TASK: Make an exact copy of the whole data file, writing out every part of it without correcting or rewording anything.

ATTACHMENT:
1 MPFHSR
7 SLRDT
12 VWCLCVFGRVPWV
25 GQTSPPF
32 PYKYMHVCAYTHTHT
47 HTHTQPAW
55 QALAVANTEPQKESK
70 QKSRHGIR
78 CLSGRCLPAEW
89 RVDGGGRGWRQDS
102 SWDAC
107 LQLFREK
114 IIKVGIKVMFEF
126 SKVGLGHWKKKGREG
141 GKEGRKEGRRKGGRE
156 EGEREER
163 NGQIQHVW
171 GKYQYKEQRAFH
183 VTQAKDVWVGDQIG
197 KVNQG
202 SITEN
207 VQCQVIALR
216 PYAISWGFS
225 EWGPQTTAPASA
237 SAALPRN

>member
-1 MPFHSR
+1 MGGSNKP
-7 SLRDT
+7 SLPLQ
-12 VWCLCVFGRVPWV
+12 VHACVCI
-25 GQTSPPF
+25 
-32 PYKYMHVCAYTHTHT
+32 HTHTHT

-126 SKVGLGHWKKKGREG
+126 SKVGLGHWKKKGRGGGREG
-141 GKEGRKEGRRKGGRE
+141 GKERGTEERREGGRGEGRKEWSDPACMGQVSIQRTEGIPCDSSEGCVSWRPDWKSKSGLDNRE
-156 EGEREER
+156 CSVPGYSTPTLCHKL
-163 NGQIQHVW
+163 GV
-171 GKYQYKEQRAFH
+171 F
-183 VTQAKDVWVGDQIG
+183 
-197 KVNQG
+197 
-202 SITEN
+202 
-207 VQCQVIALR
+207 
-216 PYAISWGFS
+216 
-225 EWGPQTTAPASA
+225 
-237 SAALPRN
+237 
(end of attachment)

1 MPFHSR
7 SLRDT
12 VWCLCVFGRVPWV
25 GQTSPPF
32 PYKYMHVCAYTHTHT
47 HTHTQPAW
55 QALAVANTEPQKESK
70 QKSRHGIR
78 CLSGRCLPAEW
89 RVDGGGRGWRQDS
102 SWDAC
107 LQLFREK
114 IIKVGIKVMFEF
126 SKVGLGHWKKKGREG
141 GKEGRKEGRRKGGRE
156 EGEREER
163 NGQIQHVW
171 GKYQYKEQRAFH
183 VTQAKDVWVGDQIG
197 KVNQG
202 SITEN
207 VQCQVIALR
216 PYAISWGFS
225 EWGPQTTAPASA
237 SAALPRN

>member
-1 MPFHSR
+1 MGGSNKP
-7 SLRDT
+7 SLPLQ
-12 VWCLCVFGRVPWV
+12 VHACVCI
-25 GQTSPPF
+25 
-32 PYKYMHVCAYTHTHT
+32 HTHTHT

-126 SKVGLGHWKKKGREG
+126 SKVGLGHWKKKGRGGGREG
-141 GKEGRKEGRRKGGRE
+141 GKERGTEERREGGRGEGRKEWSDPACMGQVSIQRTEGIPCDSSEGCVSWRPDWKSKSGLDNRE
-156 EGEREER
+156 CSVPGYSTPTLCHKL
-163 NGQIQHVW
+163 GV
-171 GKYQYKEQRAFH
+171 F
-183 VTQAKDVWVGDQIG
+183 
-197 KVNQG
+197 
-202 SITEN
+202 
-207 VQCQVIALR
+207 
-216 PYAISWGFS
+216 
-225 EWGPQTTAPASA
+225 
-237 SAALPRN
+237 